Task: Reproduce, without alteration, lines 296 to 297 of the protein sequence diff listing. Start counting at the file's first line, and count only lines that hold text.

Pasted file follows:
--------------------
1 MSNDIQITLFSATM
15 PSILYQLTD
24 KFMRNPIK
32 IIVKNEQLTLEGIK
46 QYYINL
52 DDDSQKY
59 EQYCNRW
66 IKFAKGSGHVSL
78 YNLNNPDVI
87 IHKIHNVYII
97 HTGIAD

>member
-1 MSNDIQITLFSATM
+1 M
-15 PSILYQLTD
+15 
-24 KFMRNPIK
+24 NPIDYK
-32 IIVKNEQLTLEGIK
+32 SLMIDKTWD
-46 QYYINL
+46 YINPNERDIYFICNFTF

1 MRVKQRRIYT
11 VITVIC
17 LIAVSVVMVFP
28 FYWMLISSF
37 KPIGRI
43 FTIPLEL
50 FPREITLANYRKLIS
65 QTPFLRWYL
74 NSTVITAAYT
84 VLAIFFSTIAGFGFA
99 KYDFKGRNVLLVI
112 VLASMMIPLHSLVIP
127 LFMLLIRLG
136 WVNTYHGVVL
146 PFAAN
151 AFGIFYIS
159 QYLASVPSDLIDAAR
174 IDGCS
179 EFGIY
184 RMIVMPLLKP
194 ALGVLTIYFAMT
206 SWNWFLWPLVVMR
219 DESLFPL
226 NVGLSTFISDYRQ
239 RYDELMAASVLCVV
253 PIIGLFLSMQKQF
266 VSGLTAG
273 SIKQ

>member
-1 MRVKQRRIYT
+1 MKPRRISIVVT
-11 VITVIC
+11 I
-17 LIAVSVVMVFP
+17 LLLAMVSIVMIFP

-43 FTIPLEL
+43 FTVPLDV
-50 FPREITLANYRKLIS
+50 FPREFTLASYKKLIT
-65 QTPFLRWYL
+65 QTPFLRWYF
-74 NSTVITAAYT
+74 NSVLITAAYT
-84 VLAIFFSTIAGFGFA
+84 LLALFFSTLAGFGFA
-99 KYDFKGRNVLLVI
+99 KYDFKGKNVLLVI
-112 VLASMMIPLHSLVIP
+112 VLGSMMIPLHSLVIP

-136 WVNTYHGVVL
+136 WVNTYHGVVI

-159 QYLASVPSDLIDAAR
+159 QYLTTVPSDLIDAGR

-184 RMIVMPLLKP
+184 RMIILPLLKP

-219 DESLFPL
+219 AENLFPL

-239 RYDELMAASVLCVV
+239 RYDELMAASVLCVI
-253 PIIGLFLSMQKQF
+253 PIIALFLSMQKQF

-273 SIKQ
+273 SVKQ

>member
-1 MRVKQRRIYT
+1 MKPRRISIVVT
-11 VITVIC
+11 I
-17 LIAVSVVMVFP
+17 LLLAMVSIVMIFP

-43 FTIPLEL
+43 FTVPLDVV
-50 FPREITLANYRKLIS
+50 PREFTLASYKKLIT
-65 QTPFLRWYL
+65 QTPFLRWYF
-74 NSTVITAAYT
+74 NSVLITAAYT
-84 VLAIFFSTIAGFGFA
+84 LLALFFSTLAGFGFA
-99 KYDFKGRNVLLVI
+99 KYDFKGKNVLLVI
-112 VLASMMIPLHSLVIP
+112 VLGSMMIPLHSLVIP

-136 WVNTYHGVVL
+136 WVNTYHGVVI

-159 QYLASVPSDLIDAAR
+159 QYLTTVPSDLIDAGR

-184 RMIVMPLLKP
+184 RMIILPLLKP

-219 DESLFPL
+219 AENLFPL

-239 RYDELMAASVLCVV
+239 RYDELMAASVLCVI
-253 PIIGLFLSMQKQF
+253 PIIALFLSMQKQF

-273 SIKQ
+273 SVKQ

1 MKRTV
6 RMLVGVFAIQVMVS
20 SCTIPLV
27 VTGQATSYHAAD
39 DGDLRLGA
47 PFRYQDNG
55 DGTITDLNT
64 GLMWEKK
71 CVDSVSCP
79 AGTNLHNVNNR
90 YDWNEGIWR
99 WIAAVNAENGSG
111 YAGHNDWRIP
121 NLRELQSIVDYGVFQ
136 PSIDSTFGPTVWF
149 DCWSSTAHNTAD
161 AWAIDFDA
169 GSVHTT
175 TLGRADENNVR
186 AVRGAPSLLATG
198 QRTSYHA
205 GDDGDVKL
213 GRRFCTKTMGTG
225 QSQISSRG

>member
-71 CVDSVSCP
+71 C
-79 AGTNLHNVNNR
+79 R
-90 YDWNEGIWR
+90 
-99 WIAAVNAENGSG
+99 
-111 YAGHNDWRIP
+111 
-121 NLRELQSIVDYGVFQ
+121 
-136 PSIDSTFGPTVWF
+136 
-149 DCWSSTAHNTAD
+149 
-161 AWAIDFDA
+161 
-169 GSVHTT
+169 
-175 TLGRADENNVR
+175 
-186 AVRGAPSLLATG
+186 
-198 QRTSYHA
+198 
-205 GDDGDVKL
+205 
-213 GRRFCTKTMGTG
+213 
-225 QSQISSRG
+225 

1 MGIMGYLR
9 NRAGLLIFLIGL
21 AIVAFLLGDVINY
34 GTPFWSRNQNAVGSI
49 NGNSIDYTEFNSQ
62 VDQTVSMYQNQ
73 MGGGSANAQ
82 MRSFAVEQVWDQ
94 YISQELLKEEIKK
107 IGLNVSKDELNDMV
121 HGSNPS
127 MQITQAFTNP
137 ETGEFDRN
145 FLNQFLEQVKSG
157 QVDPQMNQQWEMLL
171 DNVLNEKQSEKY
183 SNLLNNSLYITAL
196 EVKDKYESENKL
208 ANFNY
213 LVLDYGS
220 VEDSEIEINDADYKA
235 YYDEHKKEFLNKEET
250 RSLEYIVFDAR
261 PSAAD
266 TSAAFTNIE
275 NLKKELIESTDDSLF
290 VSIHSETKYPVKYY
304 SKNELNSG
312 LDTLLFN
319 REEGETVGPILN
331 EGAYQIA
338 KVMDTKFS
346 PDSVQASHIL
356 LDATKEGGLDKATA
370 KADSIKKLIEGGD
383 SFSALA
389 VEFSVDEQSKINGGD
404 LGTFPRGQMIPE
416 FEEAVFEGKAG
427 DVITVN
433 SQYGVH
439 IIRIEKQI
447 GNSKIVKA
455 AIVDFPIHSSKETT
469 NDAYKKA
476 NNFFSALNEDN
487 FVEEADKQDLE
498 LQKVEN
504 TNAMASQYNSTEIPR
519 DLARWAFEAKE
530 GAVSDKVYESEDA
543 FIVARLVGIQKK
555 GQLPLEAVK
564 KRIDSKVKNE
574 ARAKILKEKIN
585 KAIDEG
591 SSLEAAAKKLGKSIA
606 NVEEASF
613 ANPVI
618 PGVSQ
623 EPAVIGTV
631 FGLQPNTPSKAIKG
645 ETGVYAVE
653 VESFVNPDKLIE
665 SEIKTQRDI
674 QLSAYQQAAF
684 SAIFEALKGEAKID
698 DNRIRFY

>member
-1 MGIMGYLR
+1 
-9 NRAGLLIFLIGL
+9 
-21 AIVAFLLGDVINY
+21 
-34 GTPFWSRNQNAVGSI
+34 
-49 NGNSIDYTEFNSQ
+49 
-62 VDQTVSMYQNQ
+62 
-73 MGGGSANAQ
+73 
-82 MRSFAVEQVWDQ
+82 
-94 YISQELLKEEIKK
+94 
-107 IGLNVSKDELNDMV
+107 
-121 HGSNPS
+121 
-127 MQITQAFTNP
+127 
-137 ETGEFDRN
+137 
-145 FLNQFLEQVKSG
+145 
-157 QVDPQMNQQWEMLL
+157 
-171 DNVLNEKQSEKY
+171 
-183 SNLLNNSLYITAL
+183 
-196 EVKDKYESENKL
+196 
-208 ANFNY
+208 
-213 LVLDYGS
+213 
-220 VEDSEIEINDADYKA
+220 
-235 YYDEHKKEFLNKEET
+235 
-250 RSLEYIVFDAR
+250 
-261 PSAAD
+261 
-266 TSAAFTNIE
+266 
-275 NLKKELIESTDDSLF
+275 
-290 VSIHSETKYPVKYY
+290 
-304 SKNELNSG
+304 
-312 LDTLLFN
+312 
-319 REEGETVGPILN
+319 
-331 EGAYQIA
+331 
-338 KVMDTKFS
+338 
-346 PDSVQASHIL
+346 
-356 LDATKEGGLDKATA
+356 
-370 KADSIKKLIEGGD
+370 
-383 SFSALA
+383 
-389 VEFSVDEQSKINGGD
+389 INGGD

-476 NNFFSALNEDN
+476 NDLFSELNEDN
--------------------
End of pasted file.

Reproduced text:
+266 
-275 NLKKELIESTDDSLF